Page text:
And instead of peppering the top with multicolored buttercream rosebuds or some other fancy decorations that require me to pull out my box of food colorings, decorating an Oreo cake is a no-brainer. Just top the cake with some spirals of whipped cream and Oreo cookie halves and you've got a fun, great looking cake. It's a winner every time, especially for kids who are thrilled to see their favorite cookie in cake form.
I figured that if I just halved the cake recipe for my chocolate birthday cake, I'd be able to get two layers of cake. For the Oreo whipped cream filling, however, it took me a few batches to get it right. I initially thought that whipping up two cups of cream with about 25 cookies would be plenty, but I was way off. So I whipped up another cup, and then another one, each time tallying up the number of chopped Oreos to toss in. I also kept the sugar at a minimum in the whipped cream because we all know the Oreos are quite sweet enough. As the cake is assembled, the cookie bits are still crunchy, so I always let the cake rest about 2 hours to let it all soften up.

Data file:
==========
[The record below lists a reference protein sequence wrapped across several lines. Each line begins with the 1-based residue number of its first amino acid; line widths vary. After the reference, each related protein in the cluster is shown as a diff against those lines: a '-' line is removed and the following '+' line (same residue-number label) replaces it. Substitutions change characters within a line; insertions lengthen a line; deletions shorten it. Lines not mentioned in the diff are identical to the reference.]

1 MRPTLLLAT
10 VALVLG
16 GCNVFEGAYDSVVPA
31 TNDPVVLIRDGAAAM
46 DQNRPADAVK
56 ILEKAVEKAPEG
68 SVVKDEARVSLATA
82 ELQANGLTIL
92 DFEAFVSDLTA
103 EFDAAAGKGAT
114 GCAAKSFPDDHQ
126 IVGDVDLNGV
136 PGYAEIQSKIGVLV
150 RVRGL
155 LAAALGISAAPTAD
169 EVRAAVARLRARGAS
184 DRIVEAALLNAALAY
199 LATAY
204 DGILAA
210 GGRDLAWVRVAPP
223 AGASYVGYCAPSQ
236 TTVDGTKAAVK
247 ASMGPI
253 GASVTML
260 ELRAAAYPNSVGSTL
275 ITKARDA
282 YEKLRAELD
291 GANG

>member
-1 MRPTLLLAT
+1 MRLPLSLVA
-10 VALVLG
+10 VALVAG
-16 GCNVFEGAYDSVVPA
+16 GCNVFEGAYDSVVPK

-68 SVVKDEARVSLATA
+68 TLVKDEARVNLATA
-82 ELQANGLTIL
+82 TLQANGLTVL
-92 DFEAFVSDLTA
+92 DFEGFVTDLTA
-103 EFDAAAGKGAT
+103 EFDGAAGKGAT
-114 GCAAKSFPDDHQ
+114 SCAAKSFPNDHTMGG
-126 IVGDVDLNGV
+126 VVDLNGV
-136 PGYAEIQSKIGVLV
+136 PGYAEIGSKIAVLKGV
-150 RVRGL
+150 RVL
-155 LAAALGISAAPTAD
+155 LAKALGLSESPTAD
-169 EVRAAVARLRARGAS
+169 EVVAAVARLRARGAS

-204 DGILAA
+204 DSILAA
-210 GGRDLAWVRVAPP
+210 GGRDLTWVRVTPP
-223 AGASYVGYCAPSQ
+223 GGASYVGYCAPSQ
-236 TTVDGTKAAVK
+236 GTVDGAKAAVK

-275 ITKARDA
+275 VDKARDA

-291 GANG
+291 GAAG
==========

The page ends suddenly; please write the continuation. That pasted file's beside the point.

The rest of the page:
This recipe originally called for baking one cake and slicing it in half to yield two layers. After additional testing, this recipe has been updated to double the cake ingredients to yield two cake layers, which are not cut in half prior to assembling the cake.
For the Cake:
1 1/2 cups all-purpose flour (about 7 1/2 ounces; 212g)
1/2 cup cocoa powder (about 1 1/2 ounces; 42g)
1 1/4 teaspoons baking soda
1/4 teaspoon Diamond Crystal kosher salt; if using table salt, use half as much by volume